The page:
Child and adult bipolar patients show both behavioral deficits in face emotion processing and abnormal amygdala activation. However, amygdala function in pediatric relative to adult bipolar patients has not been compared directly. The authors used functional MRI to compare amygdala activity during a face processing task in children and adults with bipolar disorder and in healthy comparison subjects.
Amygdala responses to emotional facial expressions were examined in pediatric (N=18) and adult (N=17) bipolar patients and in healthy child (N=15) and adult (N=22) volunteers. Participants performed a gender identification task while viewing fearful, angry, and neutral faces.
In response to fearful faces, bipolar patients across age groups exhibited right amygdala hyperactivity relative to healthy volunteers. However, when responses to all facial expressions were combined, pediatric patients exhibited greater right amygdala activation than bipolar adults and healthy children.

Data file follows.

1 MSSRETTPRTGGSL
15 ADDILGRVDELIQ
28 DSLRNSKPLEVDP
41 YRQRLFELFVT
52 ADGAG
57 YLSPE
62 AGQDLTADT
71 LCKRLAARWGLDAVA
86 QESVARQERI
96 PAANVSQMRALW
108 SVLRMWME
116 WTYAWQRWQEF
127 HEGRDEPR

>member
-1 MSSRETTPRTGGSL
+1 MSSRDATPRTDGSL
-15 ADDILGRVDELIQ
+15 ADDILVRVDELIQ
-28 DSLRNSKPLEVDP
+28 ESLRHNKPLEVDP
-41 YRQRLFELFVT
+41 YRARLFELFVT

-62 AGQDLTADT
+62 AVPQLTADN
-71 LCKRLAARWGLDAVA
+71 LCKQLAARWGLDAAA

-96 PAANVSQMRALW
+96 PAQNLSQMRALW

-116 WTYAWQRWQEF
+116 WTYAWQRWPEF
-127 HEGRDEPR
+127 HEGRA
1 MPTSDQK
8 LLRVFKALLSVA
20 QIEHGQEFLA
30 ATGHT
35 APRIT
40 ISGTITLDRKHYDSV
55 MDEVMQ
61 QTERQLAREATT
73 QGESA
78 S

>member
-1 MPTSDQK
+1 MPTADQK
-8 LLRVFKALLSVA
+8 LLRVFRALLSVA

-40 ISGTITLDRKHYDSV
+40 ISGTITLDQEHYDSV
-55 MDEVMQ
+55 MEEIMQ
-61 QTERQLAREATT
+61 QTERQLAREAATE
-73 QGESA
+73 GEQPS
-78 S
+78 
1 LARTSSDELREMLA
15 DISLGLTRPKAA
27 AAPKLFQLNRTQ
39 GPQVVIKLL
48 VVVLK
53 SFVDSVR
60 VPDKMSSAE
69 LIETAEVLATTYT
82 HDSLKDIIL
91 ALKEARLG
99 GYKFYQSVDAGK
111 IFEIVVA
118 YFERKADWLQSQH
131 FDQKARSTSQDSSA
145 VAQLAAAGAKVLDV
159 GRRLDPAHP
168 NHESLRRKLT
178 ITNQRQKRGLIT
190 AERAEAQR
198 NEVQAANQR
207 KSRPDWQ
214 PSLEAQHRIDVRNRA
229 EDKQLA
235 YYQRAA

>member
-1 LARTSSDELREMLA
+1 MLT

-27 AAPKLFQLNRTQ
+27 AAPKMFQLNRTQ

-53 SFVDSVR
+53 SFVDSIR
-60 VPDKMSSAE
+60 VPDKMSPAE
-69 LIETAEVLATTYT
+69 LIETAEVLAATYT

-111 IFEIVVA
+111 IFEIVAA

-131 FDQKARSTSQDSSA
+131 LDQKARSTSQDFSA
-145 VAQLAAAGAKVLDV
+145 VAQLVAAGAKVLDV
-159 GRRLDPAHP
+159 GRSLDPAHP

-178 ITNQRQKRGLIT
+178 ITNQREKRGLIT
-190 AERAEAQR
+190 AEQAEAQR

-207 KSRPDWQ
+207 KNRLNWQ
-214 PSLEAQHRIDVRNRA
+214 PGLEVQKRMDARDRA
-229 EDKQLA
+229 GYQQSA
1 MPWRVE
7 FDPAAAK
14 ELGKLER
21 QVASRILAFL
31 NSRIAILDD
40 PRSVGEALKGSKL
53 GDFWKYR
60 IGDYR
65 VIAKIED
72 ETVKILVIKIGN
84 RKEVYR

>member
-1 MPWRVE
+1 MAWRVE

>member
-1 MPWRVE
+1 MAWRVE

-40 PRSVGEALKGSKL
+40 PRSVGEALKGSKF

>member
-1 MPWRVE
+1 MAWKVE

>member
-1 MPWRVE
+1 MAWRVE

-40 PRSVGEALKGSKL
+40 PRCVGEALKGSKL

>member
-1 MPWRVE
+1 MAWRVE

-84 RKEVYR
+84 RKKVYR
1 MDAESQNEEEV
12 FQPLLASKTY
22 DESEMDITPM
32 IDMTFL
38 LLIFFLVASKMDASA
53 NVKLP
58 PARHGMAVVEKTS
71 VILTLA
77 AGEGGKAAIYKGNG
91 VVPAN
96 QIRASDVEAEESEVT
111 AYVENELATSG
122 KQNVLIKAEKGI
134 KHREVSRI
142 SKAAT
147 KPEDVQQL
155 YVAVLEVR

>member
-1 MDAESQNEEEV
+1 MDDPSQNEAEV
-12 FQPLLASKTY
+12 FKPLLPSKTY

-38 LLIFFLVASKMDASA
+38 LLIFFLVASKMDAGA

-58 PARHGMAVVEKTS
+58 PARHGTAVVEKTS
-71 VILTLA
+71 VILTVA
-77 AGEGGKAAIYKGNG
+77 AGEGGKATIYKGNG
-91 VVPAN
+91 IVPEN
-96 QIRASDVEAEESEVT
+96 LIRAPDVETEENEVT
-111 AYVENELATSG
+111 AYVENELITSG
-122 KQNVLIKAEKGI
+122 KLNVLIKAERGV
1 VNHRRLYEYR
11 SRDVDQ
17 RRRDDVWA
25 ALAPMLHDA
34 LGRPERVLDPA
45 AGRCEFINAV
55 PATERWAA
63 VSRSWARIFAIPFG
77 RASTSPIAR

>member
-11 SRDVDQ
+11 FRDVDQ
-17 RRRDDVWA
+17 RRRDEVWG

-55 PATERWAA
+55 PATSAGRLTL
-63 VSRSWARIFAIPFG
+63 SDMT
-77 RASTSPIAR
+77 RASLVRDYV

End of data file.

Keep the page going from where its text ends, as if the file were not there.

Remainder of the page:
Amygdala hyperactivity in response to fearful faces is present in both youths and adults with bipolar disorder. However, compared with bipolar adults and healthy child volunteers, pediatric bipolar patients showed amygdala hyperactivity in response to a broad array of emotional faces. Thus, abnormal amygdala activation during face processing appears to be more pervasive in children than in adults with bipolar disorder. Longitudinal studies are needed to elucidate the mechanisms of this developmental difference, thus facilitating developmentally sensitive diagnosis and treatment.